Coronavirus: women can develop a stronger immune response
Why does the coronavirus hit men the most? A hypothesis emerges with a study conducted by researchers at Yale University. They found that women produce a stronger immune response than men, regardless of age, by activating a specific type of white blood cell. These results highlight the idea of a gender approach to patient treatment.
A new study looking at men's and women's immune responses to coronavirus may shed new light on why men are more likely to be severely affected. Published in the journal Nature, the Yale researchers say they have identified differences in the way your immune system responds to the virus. They note that since the outbreak of the epidemic, there is evidence of gender differences in this area, but scientists do not know why immune responses to SARS-CoV-2 differ between the sexes, and if this can explain the sensitivity of men. to COVID-19.
Therefore, the scientists wanted to find possible biological mechanisms that would explain why men are more likely than women to suffer from severe forms of COVID-19 and die from the disease. "What we found is that men and women develop different types of immune responses to COVID-19," explains the study's lead author, Professor Akiko Iwasaki. The immunity specialist estimates that "these differences may be the basis for a greater susceptibility to the disease in men", who represent around 60% of deaths from COVID-19 worldwide according to the estimates of the scientific team.
Women's immune systems respond better
The researchers took blood, saliva and nasal samples every three to seven days from 59 uninfected people, as well as patients with the disease (17 men and 22 women). They followed all of these patients over time to see how immune responses differed between those recovering from the disease and those progressing to severe forms. In general, the scientists found that sick women developed a better immune response because their bodies produced more than one class of immune cells, T lymphocytes, white blood cells capable of recognizing viruses and eliminating them.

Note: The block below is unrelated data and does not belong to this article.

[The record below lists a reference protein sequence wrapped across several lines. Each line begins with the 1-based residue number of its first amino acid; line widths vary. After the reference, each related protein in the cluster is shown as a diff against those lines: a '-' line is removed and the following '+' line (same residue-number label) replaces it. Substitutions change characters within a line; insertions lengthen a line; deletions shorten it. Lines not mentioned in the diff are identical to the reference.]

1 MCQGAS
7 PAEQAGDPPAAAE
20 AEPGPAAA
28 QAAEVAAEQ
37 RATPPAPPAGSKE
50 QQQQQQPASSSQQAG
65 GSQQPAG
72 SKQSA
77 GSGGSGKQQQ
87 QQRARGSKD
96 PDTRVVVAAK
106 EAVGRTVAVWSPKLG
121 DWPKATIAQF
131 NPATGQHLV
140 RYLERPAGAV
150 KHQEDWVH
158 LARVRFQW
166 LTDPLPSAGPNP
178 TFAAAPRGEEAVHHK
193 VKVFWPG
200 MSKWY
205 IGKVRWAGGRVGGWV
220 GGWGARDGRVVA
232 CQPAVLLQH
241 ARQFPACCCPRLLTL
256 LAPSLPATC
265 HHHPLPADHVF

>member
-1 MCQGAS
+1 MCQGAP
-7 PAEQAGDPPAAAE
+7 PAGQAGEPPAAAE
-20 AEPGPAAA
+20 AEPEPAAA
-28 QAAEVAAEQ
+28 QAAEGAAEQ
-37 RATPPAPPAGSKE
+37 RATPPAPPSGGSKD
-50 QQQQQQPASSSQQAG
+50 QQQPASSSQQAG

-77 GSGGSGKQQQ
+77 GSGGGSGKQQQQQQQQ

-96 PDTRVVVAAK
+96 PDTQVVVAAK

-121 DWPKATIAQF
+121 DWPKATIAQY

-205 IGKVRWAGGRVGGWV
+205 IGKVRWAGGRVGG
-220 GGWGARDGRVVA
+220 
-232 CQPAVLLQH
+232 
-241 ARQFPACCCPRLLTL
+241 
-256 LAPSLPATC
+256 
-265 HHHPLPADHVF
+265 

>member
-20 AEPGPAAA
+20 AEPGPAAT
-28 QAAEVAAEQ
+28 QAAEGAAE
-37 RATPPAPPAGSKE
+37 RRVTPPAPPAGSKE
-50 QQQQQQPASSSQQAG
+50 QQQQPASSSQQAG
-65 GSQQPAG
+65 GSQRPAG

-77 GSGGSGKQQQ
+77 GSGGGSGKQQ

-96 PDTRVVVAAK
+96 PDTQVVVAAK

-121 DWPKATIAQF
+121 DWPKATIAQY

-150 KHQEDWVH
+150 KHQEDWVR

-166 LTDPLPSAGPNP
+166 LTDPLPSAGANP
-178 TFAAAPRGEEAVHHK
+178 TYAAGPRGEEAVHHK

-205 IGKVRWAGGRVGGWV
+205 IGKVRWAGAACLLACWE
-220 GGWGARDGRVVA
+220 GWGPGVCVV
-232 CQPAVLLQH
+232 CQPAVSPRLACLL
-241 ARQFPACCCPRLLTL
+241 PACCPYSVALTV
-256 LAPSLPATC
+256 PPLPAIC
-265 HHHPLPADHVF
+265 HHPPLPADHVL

This trend was similar in older women, while older men had lower T-cell activity: the older they were, the weaker the response. Men have also produced more cytokines, inflammatory proteins that are deployed as part of the body's innate immune response. However, severe cases of COVID-19 have been linked to an excessive accumulation of cytokines, a phenomenon called a "cytokine storm." However, this runaway immune system can severely damage the patient's lungs, leading to acute respiratory distress syndrome, tissue damage, and organ failure.
Should patients be treated differently based on sex?
The researchers found that men who showed significant levels of cytokines early in the infection were more likely to suffer from a severe form of the disease, as were women. But certain types of cytokines, called interleukin-8 and interleukin-18, were high in all men and only some women. Based on these results, the researchers suggest exploring different treatment interventions for different genders.
"For men, we should improve the T-cell response with vaccines, while women could be treated to block the cytokine response," says Professor Akiko Iwasaki.
However, this study has limitations. Based on the fact that the number of patients studied was very limited and that the mean age of the group was also high, around sixty years, which makes it difficult to assess the evolution of the immune response with age. Commenting on the results, Professor Eleanor Riley from the University of Edinburgh said that some of the discrepancies seen in the study "could be due to age or body mass index (BMI), or even timing rather than gender. For this one specialist, therefore, it is better to favor personalized treatments according to the case of each patient, instead of defining them solely on the basis of gender.